“We looked at developmental science, Adolescent 360’s Nigeria Insights and HIV Prevention Market Manager’s Breaking the Cycle of Transmission and began to understand how hard it can be for a young girl to see her own risk as both real and preventable,” Aigelgel explained. “Plus, relationships are always a primary concern—they [AGYW] don’t want to do anything that puts important relationships at risk.” For example, key insights from the Breaking the Cycle of Transmission found that AGYW in South Africa overestimate their ability to judge risky partners, are rewarded in their environments for minimizing prevention and underestimating risk. In addition, seeking current prevention strategies often involves conflict with disapproving partners, parents, and health care professionals. Meanwhile, those providers who are empathetic often transmit erroneous information to young clients.

Aigelgel says in 2019 the team reexamined the segments they had defined among AGYW. It was time to develop more tailored messages for each of them and design outreach efforts to more effectively reach the various segments. Recognizing that AGYW’s relationship to PrEP varies and can change over time, Jilinde created specific messages for each segment around PrEP awareness, uptake, adherence, and discontinuation. “We’ve realized that one segment is very different from another. What may be important to one girl would not be important to the other,” says Aigelgel.

Table 1: Jilinde AGYW Segments

Jilinde AGYW Sgements Chart

Jilinde has been piloting this refined approach to engage each unique segment, work that continued through the end of 2019. When testing the new messages, Jilinde found that AGYW liked simple messages they could relate to.

“PrEP keeps me on top of my game” emerged as one message that was easy-to-understand, while AGYW thought “PrEP keeps me lit” and “Life is good when PrEP is Fly” were less clear.

“PrEP keeps me secure” and “PrEP is my future” resonated with girls who saw PrEP as a tool to cement their futures and care for their families.

Messages that didn’t spark an interest included: “PrEP is popular, using it makes me fit in” and “PrEP is fun.”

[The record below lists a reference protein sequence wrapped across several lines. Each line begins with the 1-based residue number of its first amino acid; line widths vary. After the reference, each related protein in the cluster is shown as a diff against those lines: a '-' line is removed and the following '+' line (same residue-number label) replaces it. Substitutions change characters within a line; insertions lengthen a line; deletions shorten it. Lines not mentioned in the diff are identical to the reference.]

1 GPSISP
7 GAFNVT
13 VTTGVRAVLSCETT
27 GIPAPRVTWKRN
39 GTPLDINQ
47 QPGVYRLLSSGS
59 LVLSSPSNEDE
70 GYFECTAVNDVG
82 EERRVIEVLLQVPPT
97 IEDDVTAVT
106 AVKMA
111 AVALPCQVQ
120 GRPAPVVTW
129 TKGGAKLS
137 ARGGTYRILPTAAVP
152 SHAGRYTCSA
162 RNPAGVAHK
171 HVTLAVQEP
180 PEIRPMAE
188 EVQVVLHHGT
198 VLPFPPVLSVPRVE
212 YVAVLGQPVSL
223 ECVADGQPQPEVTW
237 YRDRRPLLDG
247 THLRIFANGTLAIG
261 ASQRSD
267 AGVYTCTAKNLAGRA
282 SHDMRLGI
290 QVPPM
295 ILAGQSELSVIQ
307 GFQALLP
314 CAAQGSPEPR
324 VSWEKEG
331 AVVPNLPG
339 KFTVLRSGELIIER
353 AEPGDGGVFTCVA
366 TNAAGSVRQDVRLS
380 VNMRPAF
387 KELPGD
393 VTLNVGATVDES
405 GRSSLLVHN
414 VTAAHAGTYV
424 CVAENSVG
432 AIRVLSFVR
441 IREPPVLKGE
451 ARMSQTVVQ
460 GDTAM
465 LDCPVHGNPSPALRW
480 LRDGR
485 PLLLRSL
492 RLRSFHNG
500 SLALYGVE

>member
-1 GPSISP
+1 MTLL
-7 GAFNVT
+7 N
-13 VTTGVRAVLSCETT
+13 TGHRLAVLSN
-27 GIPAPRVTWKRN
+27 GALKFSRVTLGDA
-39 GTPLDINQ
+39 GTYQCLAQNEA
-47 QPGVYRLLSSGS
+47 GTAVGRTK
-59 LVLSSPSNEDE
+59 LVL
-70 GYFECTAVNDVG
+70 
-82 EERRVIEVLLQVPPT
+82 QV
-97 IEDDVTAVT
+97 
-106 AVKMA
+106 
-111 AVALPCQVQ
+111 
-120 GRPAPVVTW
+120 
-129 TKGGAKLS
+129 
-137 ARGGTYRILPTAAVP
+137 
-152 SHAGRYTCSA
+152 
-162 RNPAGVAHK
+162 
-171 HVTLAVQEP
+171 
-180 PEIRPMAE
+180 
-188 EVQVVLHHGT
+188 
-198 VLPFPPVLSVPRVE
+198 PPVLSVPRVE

Messages that included a visual—such as photos of other AGYW in the community—got them interested in what the messages had to say.

Beyond messaging, other interventions also came out of the process. To foster girls’ sense of empowerment, Jilinde developed Brighter Future Events: community-based youth-focused gatherings. These events offer PrEP and reproductive health services alongside activities such as bead-making and entrepreneurship lessons, allowing girls to relate PrEP use to their aspirations. Additionally, satisfied PrEP users leverage the power of peer influence to identify eligible girls with whom to talk about PrEP and emphasize its benefits. PrEP users also hand out AGYW-friendly, relatable and easy-to-understand information and education materials (IEC), which reinforce the idea that PrEP is the “in” thing. This peer-to-peer engagement creates a safe space, providing ambivalent young women opportunity to discuss their reservations with their peers and hear testimonials in a non-judgmental environment.

Moving forward, Jilinde intends to incorporate preferred messages in a guide for peer educators, disseminate them to service providers, and promote unified communications for demand creation and service delivery. At the end of 2019, Jilinde transferred management of Kenya’s PrEP program over to the Kenya government’s NASCOP. As part of the transition, Jilinde has contributed to NASCOP’s technical guidance on demand creation, provided campaign materials for PrEP and transferred its PrEP communications materials and social media platforms to NASCOP. “It has been such an important priority to make this a smooth transition,” Aigelgel says.

Looking ahead in 2020, Jilinde will undertake formal research on the impact of its outreach strategies. Aigelgel emphasizes it is vital to continue to learn if AGYW like the messages, show up at Brighter Future Events, engage with the peer-driven conversations, use safe spaces, and respond to campaigns. Findings will be part of an iterative body of evidence to determine where the Kenyan government should invest and what interventions have the greatest impact.

For more resources on AGYW segmentation, see: